Aug 06, 2023
by: Matt Jaworowski Posted: Jun 6, 2023 / 04:30 AM EDT Updated: Jun
by: Matt Jaworowski
Posted: Jun 6, 2023 / 04:30 AM EDT
Updated: Jun 6, 2023 / 09:26 AM EDT
GREENVILLE, Mich. (WOOD) — Tuesday marks 79 years since D-Day, the Allies’ famous invasion of Normandy, France, that established the western front and is considered one of the major turning points in World War II.
Operation Overlord was massive in scope. It is considered the largest amphibious invasion in military history. The mission included 7,000 ships and landing craft.
While the fact is not firmly settled, many historians believe one of Greenville's "Fighting Falcons" was the first to touch down in Normandy.
Gliders like the Fighting Falcon were manufactured in Greenville. A partially rebuilt glider, including some original parts, now sits proudly inside the city's Fighting Falcon Military Museum. Jerry Krick, the treasurer of the museum, explained that, like many companies across the country, Greenville's Gibson Refrigerator Co. switched gears during the war, doing their part to help in the fight.
"(Gibson) received a contract to build gliders and they didn't know anything about it," Krick told News 8. "They went out and hired an aeronautical engineer. He came in and they had literally bedsheet-sized blueprints and they started making gliders."
While Gibson brought in design help, the company received the contracts because of its manpower, skills and materials. The company had several other military contracts, including deals to manufacture wing flaps, fuel tanks, parachute flares and bomb casings.
But it wasn't just Gibson that got the gliders off the ground, it was the hard work and generosity of the entire community.
"(To cover the costs of a glider), the Class of 1943 at Greenville High School set out to raise $17,000 by selling war bonds. They actually ended up making around $72,000, enough to buy four," Krick said. "So, as part of the promotion, the government had them name it and then they had a presentation at Black Field."
The glider is 48 feet long with a wingspan of 84 feet, yet still weighs only 3,750 pounds. The central part of the frame is made of metal, but the rest is constructed with wood and built with the sole focus of keeping the weight light. One-half of the restored glider is finished, including the cloth exterior and the Fighting Falcons’ logo. The other is unfinished, showing the delicate woodwork that is neatly fastened together.
Gibson gliders were surprisingly versatile. Usually, they were used to transport troops. There would be two pilots, a lieutenant and his 12 troops, sitting six to each side, crammed along wooden benches along with their packs, weapons and ammo. They could also be reconfigured to carry a Jeep. Other times, the gliders were fitted with mounted machine guns.
Krick explains it was not a comfortable ride.
"There was no bathroom and there was no heat," he said.
Heading to Normandy, a Fighting Falcon took the lead and carried some special cargo: Brigadier General Don Pratt. It carried a Jeep and five men — two pilots, a Jeep driver, Pratt and his aide.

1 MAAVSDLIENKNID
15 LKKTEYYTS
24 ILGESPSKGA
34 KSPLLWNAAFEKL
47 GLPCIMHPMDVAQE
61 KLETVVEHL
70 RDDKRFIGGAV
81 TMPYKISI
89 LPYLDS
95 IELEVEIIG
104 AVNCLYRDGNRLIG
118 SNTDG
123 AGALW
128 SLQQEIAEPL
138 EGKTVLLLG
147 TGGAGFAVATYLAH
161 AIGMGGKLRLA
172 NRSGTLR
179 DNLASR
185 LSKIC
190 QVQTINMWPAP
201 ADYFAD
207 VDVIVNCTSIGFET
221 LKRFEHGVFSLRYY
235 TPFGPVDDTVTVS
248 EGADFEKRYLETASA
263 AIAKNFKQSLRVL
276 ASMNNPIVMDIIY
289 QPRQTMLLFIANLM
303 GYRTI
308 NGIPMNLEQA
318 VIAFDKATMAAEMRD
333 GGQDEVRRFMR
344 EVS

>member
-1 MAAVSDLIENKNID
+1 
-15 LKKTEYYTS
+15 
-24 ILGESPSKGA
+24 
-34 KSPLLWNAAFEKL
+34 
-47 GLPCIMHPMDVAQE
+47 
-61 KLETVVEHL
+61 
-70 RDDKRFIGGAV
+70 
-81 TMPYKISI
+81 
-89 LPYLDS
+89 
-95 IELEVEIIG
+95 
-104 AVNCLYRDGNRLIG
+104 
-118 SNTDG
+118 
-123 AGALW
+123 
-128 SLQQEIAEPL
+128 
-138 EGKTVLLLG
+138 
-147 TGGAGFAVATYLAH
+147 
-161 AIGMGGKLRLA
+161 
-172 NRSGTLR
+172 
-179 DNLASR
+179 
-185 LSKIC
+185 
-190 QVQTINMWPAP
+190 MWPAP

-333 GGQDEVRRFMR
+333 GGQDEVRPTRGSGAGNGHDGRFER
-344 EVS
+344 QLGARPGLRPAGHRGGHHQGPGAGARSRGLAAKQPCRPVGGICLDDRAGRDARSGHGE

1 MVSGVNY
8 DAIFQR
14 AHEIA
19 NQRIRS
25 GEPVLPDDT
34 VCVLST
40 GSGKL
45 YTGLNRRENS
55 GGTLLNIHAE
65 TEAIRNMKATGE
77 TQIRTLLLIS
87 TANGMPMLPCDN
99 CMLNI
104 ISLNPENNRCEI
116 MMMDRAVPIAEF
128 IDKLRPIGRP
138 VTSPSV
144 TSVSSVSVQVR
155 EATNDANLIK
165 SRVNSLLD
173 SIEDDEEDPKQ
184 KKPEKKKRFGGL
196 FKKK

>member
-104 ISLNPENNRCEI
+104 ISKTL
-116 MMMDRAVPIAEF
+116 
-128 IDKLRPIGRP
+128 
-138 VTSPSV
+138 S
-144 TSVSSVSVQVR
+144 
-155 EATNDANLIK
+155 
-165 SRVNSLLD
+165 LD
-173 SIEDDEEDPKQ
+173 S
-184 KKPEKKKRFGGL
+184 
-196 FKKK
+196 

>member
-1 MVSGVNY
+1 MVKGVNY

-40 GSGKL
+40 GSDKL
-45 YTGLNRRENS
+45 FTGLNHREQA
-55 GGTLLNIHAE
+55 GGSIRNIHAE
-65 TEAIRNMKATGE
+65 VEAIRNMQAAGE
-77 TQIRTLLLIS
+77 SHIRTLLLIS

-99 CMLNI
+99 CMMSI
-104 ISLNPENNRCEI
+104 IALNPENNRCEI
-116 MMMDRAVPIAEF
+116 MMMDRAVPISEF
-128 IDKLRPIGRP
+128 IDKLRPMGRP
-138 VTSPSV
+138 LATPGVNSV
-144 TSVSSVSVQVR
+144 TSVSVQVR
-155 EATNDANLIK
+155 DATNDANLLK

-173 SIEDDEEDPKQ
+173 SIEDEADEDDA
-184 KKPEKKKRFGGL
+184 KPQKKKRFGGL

By approximately 4 a.m., the Falcon had reached its landing zone approximately two miles west of Sainte-Marie-du-Mont, near "Utah Beach."
Although silent, military leaders knew the gliders — approaching at around 500 feet — would be susceptible to ground fire. To combat that, the glider was modified with steel armored plates. However, the added weight and several other factors eventually led to tragedy.
A historian with Arlington National Cemetery says pilot, Lt. Col. Mike Murphy, made a "textbook landing" and locked the brakes. However, the glider struggled to stop because of the added weight and the dewy grass. They slid more than 700 feet, ultimately crashing into a row of tall trees.
Murphy and Pratt's aide, 1st Lt. Lee May, were the only two to survive the crash. Pratt, who was riding in the Jeep, reportedly died of a broken neck suffered because of the crash's violent impact. Krick says that was part of the risk of using a glider. While effective, pilots and passengers are traveling at high speeds with minimal control.
"You’re going to go where the tug goes. There's no motor. The radio is a handheld radio. They have a couple of gauges for side orientation, front, back, left and right. There's a wind speed gauge. But if you look at the gauges, they are minimal," Krick said.
The Fighting Falcon is just one of several exhibits that make up the museum. Situated inside the old four-room schoolhouse on Cass Street, the museum includes artifacts from Gibson Refrigerator and other World War II artifacts. It also tells the story of several Greenville natives who fought proudly for their country.
Krick was among them. He served in the Marine Corps for three years including a stint in Vietnam. He has been with the museum for around 10 years now and has helped curate its Vietnam exhibit.
The museum also includes exhibits dedicated to recent world conflicts, including Panama, Afghanistan and Iraq, and artifacts dating back to the American Civil War.
The Fighting Falcon Military Museum is open from 2 p.m. to 4:30 p.m. on Sundays between April and November.
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